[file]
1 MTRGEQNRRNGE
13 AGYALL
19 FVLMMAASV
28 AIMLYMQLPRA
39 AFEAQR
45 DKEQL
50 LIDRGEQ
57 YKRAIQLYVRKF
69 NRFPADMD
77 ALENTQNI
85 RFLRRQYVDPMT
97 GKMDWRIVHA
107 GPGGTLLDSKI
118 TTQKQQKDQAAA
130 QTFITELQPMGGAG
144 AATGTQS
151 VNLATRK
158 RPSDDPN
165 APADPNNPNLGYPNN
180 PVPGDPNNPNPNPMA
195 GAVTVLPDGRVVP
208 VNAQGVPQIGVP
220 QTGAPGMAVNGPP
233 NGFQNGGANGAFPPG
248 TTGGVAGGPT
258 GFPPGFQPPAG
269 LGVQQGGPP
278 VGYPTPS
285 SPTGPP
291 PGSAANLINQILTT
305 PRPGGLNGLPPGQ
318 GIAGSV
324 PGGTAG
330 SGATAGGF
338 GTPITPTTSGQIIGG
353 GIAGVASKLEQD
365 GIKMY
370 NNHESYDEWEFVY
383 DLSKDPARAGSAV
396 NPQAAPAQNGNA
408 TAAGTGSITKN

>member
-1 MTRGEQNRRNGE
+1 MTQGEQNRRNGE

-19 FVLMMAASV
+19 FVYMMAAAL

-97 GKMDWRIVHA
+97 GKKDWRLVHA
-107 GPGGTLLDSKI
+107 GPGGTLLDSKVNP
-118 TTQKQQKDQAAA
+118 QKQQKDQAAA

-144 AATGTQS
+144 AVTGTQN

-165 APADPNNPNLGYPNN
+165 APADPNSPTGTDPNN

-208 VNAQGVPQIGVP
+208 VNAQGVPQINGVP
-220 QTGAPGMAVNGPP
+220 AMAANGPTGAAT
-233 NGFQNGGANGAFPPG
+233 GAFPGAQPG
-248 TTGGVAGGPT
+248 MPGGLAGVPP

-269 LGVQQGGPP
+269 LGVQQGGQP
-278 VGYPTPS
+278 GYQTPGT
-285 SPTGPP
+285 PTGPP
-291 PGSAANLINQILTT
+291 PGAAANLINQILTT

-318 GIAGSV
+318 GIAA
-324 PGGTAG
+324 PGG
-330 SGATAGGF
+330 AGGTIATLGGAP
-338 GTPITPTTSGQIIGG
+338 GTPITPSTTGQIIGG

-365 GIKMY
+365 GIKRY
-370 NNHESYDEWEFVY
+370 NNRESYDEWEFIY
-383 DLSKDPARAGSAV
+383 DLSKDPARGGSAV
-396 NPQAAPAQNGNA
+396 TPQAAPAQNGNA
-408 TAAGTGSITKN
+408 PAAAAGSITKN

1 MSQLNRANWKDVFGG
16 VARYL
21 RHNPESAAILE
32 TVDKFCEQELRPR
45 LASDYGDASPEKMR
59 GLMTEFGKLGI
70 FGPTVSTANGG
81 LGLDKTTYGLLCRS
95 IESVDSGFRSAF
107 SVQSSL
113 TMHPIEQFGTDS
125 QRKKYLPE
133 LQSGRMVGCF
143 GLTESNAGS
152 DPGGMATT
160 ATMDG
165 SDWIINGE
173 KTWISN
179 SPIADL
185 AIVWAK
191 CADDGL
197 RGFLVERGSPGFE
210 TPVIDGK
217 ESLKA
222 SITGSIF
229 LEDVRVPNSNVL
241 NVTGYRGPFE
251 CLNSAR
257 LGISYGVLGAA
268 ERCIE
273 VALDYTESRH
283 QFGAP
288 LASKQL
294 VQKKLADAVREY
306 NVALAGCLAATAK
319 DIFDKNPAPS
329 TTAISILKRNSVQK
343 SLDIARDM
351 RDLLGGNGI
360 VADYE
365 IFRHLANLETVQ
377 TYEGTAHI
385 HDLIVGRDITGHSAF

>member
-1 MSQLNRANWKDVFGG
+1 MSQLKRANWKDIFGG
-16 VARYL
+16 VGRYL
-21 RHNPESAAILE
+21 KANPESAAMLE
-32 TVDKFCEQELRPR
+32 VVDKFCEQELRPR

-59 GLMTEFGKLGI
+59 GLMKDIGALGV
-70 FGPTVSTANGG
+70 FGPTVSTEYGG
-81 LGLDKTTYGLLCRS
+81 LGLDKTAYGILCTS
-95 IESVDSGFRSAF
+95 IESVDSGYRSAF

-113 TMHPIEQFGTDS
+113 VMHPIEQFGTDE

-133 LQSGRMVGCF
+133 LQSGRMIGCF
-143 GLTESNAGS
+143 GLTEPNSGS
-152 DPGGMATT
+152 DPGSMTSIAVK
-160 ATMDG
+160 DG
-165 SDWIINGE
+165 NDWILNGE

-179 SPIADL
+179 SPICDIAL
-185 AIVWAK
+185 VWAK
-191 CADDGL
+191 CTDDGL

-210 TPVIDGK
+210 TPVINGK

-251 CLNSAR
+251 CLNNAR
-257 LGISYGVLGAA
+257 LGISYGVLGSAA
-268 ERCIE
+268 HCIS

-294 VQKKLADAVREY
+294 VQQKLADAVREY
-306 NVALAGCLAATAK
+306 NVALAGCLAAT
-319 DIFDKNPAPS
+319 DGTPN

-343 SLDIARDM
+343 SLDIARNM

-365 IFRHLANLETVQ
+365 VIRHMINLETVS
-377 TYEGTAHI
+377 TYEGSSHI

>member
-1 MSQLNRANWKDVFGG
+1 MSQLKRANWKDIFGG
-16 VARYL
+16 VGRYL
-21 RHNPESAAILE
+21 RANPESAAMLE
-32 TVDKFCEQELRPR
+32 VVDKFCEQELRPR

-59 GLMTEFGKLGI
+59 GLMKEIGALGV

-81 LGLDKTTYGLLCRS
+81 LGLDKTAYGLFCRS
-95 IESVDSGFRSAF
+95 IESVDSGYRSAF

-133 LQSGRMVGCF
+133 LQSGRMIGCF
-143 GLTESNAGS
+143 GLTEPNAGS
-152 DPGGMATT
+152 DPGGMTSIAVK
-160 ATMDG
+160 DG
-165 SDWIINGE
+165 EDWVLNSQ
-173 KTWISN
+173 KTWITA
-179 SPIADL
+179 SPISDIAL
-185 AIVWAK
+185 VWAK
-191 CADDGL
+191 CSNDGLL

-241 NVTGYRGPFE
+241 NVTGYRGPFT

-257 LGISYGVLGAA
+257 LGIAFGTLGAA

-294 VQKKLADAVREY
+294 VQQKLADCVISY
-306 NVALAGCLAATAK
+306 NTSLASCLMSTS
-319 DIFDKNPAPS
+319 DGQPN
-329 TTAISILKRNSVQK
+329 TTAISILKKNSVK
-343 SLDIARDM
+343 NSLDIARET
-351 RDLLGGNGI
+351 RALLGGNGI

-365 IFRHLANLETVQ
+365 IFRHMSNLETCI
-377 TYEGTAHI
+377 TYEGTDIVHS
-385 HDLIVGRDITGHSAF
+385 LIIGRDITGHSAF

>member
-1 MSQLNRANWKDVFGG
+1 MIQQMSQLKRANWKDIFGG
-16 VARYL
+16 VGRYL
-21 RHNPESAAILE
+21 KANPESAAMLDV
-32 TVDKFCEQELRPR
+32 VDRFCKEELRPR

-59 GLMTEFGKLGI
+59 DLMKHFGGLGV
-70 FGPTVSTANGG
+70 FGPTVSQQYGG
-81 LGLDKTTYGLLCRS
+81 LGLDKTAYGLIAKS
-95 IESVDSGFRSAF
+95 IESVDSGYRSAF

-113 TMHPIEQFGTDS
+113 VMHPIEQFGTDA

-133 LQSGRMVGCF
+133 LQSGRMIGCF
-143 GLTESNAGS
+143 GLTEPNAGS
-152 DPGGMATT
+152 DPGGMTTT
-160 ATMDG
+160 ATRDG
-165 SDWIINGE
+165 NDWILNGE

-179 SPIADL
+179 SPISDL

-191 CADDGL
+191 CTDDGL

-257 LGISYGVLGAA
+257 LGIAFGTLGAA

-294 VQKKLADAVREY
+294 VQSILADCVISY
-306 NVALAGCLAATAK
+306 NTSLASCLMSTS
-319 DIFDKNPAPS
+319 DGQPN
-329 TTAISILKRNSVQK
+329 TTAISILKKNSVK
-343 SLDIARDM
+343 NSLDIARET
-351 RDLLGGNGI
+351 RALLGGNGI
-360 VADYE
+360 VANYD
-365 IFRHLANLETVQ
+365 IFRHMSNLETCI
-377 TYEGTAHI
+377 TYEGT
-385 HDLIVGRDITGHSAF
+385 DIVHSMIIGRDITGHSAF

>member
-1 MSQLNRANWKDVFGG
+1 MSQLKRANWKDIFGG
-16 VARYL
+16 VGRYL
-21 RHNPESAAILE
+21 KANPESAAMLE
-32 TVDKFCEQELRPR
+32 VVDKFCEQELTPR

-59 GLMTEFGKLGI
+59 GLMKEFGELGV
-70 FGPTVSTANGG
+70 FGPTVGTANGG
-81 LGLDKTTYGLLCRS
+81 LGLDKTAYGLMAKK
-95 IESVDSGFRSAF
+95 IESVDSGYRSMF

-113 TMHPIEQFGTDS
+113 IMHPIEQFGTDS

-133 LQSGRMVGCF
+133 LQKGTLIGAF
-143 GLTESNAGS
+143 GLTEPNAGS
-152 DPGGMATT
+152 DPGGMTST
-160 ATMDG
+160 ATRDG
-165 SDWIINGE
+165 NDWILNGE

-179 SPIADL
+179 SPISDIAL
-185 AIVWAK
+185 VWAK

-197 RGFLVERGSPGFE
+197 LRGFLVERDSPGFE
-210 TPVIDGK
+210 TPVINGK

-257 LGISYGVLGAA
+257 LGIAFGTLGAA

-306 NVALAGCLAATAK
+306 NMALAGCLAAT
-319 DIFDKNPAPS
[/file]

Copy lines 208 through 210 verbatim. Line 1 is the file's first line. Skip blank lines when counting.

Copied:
-152 DPGGMATT
+152 DPGGMTSIAVK
-160 ATMDG